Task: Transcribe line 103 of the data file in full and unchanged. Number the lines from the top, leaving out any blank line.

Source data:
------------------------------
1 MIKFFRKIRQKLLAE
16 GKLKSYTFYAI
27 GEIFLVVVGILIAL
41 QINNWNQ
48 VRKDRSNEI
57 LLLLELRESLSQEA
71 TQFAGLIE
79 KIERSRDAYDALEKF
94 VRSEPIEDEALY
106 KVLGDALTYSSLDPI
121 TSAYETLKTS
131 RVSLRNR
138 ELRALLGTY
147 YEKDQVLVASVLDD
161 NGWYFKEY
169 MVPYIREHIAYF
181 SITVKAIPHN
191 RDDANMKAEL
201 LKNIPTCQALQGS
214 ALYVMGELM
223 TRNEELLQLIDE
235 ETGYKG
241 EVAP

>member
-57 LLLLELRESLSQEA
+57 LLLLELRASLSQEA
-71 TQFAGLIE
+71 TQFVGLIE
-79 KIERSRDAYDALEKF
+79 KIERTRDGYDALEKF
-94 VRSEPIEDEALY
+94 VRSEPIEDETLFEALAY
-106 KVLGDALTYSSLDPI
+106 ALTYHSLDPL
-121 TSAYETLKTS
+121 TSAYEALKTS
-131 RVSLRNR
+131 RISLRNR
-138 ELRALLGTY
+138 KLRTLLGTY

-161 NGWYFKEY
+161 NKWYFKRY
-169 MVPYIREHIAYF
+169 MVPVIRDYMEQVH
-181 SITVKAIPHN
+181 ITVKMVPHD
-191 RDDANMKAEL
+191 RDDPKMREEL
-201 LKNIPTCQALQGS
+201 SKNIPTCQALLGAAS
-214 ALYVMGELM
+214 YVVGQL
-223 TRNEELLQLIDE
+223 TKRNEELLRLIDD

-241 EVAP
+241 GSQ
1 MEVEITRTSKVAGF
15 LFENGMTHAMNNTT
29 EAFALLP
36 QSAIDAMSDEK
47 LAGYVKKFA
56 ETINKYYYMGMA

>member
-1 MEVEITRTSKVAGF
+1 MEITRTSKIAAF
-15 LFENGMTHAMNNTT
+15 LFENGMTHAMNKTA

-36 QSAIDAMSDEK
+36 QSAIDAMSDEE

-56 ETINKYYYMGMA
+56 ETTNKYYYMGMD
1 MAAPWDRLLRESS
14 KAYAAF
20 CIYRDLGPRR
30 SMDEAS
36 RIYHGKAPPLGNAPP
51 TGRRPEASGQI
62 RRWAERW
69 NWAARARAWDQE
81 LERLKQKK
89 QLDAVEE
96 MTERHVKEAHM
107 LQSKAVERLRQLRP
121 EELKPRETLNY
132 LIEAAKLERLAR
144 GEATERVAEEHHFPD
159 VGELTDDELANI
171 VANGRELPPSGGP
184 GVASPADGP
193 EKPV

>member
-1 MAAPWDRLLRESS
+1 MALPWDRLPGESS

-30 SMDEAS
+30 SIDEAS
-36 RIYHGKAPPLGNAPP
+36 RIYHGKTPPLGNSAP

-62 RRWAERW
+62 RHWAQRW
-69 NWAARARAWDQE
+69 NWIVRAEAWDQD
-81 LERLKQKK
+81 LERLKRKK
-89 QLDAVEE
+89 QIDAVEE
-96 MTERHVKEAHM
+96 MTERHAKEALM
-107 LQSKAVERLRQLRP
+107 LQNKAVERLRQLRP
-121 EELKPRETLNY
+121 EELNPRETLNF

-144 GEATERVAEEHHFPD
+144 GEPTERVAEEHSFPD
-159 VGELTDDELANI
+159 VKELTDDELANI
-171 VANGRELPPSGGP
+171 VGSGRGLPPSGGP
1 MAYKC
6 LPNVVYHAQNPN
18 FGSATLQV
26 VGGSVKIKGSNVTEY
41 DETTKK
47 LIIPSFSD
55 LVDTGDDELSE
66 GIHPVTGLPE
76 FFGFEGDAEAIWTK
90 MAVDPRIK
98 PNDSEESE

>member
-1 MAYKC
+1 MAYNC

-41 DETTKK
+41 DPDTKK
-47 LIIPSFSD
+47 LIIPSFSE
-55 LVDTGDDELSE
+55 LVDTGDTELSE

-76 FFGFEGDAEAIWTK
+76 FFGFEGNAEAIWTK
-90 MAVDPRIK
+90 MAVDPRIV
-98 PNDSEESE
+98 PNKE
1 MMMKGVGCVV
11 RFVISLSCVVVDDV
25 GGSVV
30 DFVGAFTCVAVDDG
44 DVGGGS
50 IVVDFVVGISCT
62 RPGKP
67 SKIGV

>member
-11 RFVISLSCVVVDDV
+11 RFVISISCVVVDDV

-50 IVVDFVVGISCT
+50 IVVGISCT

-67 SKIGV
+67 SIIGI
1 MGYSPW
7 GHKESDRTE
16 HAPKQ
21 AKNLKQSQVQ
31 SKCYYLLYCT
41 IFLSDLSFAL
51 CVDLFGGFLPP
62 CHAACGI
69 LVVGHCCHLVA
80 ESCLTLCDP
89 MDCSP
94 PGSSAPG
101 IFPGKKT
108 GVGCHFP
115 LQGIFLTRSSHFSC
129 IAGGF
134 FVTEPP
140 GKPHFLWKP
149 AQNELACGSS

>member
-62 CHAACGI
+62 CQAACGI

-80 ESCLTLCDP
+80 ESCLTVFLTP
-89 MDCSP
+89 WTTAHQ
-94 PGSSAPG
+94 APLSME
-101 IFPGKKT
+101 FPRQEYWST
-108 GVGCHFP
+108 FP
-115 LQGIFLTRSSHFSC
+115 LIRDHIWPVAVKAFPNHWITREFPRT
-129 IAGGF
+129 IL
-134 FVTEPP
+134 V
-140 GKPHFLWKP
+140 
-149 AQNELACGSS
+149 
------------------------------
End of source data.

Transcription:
+81 LERLKRKK